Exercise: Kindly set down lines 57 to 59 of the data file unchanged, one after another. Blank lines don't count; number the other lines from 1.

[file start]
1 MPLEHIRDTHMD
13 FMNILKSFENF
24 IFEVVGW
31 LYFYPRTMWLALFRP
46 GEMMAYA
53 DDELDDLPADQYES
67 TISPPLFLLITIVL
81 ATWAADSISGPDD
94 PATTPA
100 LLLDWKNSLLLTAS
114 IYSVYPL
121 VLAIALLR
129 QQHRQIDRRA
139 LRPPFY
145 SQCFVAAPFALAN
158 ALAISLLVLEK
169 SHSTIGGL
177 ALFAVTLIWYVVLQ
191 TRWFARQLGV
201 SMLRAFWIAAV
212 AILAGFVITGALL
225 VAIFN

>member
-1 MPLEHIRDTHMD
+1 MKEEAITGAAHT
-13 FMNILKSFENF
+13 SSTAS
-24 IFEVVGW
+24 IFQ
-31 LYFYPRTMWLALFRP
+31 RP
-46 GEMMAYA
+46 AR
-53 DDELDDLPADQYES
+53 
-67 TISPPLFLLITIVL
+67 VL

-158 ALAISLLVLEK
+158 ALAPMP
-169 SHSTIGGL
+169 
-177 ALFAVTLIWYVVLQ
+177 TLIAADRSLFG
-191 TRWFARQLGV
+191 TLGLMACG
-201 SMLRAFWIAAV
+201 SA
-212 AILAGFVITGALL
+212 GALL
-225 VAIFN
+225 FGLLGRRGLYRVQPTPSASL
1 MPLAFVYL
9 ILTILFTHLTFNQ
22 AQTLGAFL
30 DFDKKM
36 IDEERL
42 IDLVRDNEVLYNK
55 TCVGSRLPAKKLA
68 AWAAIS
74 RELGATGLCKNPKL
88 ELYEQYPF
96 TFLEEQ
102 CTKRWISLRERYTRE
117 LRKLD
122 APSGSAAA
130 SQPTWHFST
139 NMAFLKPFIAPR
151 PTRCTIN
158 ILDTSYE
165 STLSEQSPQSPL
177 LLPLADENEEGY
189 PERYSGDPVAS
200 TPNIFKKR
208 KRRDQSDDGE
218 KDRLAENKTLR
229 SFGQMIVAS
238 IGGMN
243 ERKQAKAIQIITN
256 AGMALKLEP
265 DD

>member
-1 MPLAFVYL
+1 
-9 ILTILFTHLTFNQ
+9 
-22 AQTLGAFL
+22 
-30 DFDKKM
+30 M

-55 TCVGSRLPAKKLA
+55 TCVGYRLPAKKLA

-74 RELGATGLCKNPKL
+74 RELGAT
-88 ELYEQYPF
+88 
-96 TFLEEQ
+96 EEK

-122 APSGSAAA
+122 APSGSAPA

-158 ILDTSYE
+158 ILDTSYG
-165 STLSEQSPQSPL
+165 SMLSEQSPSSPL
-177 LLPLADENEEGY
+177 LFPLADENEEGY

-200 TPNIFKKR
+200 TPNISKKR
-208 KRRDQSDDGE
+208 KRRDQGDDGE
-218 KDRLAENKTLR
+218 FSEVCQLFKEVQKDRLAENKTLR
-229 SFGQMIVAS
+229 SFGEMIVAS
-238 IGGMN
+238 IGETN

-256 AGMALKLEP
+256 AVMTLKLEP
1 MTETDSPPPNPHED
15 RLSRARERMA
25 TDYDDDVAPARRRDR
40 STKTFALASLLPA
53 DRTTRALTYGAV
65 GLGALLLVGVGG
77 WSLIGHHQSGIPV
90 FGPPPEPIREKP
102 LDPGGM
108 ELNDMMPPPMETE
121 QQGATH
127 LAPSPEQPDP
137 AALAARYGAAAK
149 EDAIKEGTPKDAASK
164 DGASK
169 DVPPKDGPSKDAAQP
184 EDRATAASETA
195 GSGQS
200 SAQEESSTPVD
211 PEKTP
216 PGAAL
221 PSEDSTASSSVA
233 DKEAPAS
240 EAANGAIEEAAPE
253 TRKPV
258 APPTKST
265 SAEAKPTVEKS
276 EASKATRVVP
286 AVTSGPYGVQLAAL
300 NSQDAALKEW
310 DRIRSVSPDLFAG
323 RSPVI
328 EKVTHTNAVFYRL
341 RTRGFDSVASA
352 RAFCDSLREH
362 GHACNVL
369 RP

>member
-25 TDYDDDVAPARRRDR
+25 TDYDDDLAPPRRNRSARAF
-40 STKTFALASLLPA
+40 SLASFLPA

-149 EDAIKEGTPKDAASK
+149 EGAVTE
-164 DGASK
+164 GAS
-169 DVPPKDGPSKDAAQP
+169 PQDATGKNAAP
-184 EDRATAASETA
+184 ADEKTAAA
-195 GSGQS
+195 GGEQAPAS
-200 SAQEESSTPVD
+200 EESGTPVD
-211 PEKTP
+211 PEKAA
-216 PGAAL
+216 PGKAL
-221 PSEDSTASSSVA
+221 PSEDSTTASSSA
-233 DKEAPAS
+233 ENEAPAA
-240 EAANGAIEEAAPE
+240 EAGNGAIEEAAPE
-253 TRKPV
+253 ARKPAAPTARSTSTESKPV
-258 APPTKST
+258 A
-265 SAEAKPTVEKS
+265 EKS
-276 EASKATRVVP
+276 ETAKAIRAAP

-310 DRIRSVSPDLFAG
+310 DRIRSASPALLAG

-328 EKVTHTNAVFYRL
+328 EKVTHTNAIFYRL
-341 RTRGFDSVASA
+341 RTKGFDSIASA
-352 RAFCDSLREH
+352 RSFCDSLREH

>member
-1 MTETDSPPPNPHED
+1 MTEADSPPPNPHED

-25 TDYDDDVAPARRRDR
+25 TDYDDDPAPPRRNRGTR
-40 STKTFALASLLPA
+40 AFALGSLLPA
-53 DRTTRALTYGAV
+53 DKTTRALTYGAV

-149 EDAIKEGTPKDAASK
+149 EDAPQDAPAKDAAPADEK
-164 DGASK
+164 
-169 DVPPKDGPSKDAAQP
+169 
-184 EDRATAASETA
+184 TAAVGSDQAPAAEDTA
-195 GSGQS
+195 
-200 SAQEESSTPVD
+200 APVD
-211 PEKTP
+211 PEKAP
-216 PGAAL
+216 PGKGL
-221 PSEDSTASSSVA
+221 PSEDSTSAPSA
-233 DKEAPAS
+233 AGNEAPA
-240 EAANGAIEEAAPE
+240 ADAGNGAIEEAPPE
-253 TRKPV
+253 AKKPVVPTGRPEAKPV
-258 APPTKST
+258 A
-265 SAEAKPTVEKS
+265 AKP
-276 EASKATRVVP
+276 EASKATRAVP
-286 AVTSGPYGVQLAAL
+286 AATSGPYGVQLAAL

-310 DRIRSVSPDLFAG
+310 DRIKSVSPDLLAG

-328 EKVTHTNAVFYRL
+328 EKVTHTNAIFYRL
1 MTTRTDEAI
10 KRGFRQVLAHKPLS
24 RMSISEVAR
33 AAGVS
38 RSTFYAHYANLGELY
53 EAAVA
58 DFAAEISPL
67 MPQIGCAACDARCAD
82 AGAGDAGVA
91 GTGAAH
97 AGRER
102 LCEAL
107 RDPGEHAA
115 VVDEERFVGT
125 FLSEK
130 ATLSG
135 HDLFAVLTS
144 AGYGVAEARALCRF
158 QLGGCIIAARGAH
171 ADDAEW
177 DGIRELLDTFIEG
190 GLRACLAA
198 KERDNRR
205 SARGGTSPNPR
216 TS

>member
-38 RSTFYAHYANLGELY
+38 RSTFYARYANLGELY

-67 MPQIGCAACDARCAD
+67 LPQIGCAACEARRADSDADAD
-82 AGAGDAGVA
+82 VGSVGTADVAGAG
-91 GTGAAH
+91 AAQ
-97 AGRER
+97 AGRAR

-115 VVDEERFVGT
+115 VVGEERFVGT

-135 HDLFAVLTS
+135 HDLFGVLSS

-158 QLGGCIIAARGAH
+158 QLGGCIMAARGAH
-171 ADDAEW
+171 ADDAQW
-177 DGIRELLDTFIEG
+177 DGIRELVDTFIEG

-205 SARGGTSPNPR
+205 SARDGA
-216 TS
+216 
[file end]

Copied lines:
42 IDLVRDNEVLYNK
55 TCVGSRLPAKKLA
68 AWAAIS